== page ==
January 30, 2019
by Diane Jorgensen
Creighton University's School of Pharmacy and Health Professions
click here for photo and information about the writer

Wednesday of the Third Week in Ordinary Time
Lectionary: 319

Hebrews 10:11-18
Pslams 110:1, 2, 3, 4
Mark 4:1-20

Praying Ordinary Time

Today’s gospel from Mark includes a very familiar parable – the Sower and the Seed. I like pondering parables with all its details. In this story, Jesus likens seeds, and the ground on which it falls, to how people hear the Word. I think it’s a neatly ordered and rich analogy, my logical mind likes it. As some seed falls along the path and is eaten by the birds, so some people hear the word of God and it “goes in one ear and out the other”. And so on. But like any parable, it is more for those who can listen with the ears of the heart, than the understanding of the mind.
As we hear this parable our first response might be “What is my ground like? Are there a lot of birds and weeds? How deeply is the Word rooted in me? Am I easily distracted? Am I bearing good fruit, and if so, how much? And what is it?”  And this might be fruitful prayer. We may even be thinking about how we can help others live on weed-free, better fertilized soil so they can be more fruitful! But what might Jesus be saying about the Sower?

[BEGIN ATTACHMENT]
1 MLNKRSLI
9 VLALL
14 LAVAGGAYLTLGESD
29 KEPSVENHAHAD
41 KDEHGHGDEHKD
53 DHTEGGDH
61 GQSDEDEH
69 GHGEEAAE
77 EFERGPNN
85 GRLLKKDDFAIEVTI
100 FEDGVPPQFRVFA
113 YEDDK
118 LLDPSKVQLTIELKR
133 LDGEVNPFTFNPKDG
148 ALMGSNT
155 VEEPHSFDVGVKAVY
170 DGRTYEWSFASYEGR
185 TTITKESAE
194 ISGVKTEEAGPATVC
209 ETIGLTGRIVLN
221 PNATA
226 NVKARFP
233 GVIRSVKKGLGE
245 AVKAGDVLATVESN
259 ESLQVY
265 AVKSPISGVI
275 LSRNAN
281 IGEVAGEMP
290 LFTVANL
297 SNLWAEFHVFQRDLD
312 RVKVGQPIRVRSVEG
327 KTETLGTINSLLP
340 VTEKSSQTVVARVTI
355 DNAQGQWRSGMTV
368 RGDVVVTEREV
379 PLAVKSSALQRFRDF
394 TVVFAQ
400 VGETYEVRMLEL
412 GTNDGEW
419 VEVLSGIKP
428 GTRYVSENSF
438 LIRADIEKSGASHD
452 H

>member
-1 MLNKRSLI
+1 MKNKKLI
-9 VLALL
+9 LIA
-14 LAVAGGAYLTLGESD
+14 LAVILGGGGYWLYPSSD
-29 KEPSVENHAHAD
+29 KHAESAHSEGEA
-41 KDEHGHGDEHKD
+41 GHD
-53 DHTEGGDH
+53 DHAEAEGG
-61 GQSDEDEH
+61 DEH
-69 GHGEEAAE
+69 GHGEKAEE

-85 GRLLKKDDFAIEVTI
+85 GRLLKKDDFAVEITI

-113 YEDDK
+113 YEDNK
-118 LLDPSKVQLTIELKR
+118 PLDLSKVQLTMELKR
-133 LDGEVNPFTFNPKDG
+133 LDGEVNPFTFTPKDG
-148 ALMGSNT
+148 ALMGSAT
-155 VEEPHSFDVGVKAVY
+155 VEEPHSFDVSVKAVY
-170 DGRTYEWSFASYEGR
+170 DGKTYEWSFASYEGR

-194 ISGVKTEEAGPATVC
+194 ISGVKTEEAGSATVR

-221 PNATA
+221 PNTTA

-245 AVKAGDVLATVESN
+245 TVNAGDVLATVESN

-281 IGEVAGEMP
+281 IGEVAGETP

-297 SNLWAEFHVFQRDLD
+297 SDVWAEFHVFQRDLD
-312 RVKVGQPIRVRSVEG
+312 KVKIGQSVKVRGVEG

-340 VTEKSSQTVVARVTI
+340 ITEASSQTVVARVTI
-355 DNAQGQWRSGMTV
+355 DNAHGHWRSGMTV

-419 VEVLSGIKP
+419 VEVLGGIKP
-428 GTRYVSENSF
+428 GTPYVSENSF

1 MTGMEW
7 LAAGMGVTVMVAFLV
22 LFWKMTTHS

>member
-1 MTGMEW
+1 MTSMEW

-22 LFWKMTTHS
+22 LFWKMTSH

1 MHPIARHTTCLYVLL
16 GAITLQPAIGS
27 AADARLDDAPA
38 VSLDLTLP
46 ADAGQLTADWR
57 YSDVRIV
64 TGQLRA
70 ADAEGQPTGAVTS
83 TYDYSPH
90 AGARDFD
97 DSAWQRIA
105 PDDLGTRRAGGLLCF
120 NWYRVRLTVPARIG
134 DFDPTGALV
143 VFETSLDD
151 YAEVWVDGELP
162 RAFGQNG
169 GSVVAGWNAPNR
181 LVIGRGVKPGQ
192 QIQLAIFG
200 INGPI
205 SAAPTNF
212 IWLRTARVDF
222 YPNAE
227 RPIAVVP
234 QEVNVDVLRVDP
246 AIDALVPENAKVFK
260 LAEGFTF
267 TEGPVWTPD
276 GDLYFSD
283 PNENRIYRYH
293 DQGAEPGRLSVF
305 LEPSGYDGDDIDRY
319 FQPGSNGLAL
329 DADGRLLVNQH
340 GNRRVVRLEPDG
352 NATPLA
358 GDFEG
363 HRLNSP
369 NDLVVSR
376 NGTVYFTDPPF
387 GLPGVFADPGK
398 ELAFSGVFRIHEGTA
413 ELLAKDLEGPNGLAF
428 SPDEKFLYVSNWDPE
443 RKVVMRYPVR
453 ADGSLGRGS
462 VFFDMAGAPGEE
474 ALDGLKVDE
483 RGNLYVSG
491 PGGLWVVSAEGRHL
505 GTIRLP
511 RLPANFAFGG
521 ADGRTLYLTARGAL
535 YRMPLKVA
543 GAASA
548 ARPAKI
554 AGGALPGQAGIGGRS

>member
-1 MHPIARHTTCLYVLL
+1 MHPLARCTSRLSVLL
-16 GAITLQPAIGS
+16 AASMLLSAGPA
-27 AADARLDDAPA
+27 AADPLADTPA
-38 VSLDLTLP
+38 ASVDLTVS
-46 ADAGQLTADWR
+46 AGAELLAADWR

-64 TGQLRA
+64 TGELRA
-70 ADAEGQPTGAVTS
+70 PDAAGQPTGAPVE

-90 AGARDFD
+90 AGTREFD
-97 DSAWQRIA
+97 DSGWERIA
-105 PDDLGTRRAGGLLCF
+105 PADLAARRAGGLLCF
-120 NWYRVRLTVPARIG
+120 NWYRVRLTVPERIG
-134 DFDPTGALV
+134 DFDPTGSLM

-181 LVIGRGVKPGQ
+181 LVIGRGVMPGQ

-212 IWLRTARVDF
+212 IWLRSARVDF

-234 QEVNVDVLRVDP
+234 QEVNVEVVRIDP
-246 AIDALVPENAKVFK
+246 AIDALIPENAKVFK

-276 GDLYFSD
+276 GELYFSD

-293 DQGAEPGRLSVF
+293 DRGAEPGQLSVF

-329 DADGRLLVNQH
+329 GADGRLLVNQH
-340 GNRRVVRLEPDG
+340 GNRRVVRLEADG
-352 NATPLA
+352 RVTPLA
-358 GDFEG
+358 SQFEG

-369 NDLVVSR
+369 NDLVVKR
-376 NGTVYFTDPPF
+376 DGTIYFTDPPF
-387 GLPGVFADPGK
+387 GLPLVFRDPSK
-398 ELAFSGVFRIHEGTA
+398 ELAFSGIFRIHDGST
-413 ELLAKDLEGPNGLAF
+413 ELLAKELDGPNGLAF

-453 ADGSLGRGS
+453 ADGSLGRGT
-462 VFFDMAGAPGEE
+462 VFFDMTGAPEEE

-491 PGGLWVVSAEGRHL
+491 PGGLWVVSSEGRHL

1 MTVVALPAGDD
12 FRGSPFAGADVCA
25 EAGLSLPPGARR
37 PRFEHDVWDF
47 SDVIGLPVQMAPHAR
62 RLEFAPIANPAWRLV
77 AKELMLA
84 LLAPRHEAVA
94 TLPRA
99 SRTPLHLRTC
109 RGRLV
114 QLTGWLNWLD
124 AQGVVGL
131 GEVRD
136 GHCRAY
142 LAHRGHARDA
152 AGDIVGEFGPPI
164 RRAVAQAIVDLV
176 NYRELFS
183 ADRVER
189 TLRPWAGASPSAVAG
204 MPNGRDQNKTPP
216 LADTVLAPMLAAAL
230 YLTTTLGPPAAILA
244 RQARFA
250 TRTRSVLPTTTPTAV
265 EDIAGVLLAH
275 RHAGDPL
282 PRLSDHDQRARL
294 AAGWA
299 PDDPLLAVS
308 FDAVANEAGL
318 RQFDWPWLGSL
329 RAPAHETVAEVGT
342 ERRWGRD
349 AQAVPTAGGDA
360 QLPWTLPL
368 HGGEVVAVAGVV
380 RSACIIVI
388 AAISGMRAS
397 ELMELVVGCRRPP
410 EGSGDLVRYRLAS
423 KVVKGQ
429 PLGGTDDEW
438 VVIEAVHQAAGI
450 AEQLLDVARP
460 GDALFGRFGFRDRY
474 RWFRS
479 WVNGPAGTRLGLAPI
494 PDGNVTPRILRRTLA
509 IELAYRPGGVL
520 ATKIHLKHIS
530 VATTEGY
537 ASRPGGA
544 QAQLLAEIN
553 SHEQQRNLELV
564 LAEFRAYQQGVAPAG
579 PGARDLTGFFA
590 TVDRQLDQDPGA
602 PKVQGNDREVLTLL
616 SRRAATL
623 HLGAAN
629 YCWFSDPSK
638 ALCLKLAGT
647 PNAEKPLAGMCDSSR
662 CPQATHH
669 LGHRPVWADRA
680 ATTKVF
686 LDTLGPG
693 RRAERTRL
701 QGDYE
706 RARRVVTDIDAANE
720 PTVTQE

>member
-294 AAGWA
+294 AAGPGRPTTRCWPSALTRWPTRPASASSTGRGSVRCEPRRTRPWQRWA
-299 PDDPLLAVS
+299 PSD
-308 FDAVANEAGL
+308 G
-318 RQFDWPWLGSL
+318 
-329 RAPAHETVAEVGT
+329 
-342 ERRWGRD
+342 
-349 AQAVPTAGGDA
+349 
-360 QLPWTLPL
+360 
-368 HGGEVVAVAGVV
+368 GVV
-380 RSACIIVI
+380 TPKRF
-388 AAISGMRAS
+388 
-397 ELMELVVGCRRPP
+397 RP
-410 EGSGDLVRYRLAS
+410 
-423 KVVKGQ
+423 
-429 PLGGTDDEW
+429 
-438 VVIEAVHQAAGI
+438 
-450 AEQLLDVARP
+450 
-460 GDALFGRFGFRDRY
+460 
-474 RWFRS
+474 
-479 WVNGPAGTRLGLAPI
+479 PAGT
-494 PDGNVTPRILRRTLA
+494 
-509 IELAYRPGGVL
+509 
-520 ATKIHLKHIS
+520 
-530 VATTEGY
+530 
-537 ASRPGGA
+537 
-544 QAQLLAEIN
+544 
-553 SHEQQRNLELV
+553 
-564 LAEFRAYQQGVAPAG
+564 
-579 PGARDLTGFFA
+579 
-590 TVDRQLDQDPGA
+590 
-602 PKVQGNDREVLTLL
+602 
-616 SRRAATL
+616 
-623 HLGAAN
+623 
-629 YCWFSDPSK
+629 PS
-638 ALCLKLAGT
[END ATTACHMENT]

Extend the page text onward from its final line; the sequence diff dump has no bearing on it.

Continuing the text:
This sower is a very unfortunate farmer with an impractical agricultural plan. If the sower hopes to bear fruit of “thirty and sixty and a hundredfold” there must be a better way to sow the seed. In the parable some seed is eaten, some never develops good roots and other seed never bears fruit because of the weeds. Throwing precious seed everywhere, hoping that it lands on good soil, leaves a lot to chance… and seems wasteful! Might Jesus be saying something about how God, the Sower, “is” in the world, contrary to what we think might be more efficient, reasonable and productive?

Might God be “ising” everywhere, throwing seed right and left, far and near, from a bottomless bag of seed, not being too particular about where it lands, confident there is always more? Knowing that the harvest will provide more than enough for everyone? The sower isn’t clearing the rocks and weeds, and fertilizing the soil to assure the greatest yield, but rather, spreading seed everywhere! Sure, some seed will be eaten by birds, what of it? There is always more. Perhaps this parable is about the abundance and generosity and patience – and perhaps even “wastefulness” - of the Divine life, and incredibly, not so much about a God who is disapproving, cautious and calculating … or even practical.

Here is where I see a connection with the first reading – the encouraging Letter to the Hebrews:

“This is the covenant I will establish with them
after those days, says the Lord:
"I will put my laws in their hearts,
and I will write them upon their minds,"

Their sins and their evildoing
I will remember no more.

Where there is forgiveness of these, there is no longer offering for sin.”

Everyone gets seed - not penalty or punishment – even those of us with weedy, rocky, dry patches of soil.

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